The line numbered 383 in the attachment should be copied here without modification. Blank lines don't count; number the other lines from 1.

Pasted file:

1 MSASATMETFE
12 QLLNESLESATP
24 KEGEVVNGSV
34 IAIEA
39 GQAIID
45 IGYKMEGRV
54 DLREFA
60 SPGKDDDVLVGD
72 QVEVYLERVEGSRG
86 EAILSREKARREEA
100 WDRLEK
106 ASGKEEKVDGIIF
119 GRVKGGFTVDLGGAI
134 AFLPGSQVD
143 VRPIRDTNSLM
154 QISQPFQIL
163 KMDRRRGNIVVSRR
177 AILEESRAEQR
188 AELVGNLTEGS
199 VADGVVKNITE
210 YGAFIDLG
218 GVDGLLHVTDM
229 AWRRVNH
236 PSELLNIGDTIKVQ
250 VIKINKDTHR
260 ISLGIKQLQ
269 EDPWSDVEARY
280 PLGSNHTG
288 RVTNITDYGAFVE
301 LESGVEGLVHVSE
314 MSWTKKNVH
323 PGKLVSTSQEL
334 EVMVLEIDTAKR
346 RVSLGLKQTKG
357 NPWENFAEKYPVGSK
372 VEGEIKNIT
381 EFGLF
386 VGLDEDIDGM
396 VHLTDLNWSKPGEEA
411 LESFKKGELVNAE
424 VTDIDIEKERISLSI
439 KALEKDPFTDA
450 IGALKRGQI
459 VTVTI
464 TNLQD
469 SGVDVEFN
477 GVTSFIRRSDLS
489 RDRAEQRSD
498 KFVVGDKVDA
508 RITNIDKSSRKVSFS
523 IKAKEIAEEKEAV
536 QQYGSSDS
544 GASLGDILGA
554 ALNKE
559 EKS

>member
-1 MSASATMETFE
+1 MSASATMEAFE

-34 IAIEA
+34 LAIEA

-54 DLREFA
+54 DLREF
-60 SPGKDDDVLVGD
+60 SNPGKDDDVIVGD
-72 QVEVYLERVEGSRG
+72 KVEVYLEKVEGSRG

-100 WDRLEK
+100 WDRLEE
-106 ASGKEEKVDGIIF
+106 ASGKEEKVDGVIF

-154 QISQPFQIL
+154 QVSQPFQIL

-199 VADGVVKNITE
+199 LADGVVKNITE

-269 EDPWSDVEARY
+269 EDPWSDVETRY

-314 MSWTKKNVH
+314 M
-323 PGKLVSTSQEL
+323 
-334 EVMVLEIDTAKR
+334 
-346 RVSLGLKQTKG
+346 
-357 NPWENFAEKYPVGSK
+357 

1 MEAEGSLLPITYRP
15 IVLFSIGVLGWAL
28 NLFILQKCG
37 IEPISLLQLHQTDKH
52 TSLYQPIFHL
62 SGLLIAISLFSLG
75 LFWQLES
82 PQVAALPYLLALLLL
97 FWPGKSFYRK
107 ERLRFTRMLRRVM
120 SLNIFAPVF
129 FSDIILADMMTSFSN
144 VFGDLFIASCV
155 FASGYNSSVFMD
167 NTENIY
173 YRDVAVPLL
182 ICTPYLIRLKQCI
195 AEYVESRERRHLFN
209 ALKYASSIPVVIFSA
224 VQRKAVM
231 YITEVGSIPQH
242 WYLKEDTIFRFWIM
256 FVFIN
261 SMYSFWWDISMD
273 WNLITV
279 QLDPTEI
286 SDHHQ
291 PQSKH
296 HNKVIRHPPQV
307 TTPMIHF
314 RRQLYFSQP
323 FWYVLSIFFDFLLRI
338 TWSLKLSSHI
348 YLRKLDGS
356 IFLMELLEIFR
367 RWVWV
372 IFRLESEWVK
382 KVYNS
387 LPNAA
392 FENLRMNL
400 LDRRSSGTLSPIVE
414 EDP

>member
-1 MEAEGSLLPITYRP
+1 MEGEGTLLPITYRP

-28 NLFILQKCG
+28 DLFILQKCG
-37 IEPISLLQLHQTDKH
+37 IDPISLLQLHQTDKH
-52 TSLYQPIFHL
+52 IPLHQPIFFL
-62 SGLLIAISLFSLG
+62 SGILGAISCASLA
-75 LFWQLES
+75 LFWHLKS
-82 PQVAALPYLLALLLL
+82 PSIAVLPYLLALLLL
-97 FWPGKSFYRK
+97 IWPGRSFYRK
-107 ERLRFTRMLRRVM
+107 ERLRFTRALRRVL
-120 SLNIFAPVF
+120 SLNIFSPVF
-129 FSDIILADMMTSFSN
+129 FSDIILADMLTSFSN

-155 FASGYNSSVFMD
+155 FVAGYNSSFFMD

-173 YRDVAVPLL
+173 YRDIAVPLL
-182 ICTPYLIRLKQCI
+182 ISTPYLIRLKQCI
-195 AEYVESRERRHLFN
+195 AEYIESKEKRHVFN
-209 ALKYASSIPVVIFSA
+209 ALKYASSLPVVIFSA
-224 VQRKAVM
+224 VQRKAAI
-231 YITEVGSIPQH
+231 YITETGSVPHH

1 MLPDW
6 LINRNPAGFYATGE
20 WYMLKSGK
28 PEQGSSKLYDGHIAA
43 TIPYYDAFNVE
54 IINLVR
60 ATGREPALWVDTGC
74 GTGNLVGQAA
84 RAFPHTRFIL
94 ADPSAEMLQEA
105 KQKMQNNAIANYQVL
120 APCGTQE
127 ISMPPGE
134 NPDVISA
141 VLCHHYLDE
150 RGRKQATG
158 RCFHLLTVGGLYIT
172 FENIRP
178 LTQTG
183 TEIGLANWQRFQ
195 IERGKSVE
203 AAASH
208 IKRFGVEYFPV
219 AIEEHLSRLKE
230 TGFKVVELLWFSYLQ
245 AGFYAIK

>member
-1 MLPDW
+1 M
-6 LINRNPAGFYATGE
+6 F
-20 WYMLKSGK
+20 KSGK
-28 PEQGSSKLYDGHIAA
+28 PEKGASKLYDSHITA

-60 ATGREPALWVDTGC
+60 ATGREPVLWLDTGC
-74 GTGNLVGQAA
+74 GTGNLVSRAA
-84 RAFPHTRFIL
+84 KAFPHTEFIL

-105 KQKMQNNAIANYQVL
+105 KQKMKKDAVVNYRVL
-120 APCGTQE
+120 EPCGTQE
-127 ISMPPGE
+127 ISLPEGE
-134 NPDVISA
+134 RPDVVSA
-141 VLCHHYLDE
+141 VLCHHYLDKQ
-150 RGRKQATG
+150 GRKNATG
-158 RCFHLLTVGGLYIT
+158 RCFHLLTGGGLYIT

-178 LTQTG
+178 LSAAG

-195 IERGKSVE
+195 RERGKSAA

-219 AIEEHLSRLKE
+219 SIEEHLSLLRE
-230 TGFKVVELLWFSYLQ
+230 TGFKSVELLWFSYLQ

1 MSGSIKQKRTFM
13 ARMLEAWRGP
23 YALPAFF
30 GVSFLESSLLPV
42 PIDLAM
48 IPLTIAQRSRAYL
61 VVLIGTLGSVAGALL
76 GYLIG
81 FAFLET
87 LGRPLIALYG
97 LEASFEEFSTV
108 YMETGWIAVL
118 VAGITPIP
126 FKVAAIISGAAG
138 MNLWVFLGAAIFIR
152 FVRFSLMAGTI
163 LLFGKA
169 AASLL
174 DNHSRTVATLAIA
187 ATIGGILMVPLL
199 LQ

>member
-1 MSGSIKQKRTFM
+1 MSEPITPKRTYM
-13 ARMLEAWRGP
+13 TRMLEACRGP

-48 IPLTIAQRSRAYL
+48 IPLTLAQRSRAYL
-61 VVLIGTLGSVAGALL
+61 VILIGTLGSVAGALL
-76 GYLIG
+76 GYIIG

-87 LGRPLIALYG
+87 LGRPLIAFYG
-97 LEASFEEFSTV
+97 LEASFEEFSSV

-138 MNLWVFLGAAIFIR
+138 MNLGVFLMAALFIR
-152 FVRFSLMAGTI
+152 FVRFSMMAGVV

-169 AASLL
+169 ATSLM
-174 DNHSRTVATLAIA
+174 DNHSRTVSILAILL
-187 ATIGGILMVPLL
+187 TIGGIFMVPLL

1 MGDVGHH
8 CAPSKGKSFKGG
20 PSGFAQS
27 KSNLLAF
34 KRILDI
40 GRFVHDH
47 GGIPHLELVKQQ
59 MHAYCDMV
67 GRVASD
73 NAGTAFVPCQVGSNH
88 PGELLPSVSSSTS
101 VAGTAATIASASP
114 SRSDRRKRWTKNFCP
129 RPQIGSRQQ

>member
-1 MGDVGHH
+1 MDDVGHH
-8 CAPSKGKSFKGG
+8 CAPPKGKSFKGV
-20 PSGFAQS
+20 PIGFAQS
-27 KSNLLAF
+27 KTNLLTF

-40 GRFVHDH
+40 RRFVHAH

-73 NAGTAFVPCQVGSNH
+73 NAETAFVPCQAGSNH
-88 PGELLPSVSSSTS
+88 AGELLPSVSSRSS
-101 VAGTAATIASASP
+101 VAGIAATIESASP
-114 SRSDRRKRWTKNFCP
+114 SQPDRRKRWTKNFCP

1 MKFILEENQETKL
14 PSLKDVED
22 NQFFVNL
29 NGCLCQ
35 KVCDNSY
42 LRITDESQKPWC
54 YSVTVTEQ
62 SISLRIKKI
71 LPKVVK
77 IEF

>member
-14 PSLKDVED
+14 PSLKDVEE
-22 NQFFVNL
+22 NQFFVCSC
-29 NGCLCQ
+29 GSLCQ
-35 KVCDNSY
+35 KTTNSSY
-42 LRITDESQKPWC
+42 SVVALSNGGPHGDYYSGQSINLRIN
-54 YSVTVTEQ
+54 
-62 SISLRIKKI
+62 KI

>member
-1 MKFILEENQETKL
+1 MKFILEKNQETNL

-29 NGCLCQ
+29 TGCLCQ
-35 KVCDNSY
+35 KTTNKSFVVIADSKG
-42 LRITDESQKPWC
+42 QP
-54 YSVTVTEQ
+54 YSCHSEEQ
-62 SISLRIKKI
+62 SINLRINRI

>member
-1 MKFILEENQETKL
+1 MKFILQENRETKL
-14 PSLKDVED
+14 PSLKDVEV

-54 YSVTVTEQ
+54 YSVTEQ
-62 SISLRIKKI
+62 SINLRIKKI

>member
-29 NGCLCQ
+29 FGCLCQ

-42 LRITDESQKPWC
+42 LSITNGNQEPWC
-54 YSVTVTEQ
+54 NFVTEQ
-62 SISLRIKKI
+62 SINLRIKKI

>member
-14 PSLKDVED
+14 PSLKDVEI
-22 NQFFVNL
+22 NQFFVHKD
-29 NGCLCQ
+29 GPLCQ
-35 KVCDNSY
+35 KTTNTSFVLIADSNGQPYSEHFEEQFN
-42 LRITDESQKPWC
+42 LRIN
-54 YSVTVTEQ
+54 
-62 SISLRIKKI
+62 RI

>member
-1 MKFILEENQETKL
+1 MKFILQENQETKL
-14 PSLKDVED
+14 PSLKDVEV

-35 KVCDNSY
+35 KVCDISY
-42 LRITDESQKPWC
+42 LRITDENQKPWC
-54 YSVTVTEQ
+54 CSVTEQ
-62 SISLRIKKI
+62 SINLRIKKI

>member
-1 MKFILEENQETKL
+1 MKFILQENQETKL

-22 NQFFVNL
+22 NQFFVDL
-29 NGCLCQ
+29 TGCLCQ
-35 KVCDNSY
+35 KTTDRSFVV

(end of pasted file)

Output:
+14 PSLKDVEV